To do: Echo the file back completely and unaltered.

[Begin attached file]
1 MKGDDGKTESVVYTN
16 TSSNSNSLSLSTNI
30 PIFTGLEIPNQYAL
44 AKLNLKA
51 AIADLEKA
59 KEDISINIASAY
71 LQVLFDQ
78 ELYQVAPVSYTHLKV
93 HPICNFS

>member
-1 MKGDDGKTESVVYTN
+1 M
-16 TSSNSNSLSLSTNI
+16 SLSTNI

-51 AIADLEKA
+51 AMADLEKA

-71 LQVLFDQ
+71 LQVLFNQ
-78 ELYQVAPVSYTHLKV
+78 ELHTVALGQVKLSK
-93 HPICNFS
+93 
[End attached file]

1 MKGDDGKTESVVYTN
16 TSSNSNSLSLSTNI
30 PIFTGLEIPNQYAL
44 AKLNLKA
51 AIADLEKA
59 KEDISINIASAY
71 LQVLFDQ
78 ELYQVAPVSYTHLKV
93 HPICNFS

>member
-1 MKGDDGKTESVVYTN
+1 M
-16 TSSNSNSLSLSTNI
+16 SLSTNI

-51 AIADLEKA
+51 AMADLEKA

-71 LQVLFDQ
+71 LQVLFNQ
-78 ELYQVAPVSYTHLKV
+78 ELHTVALGQVKLSK
-93 HPICNFS
+93 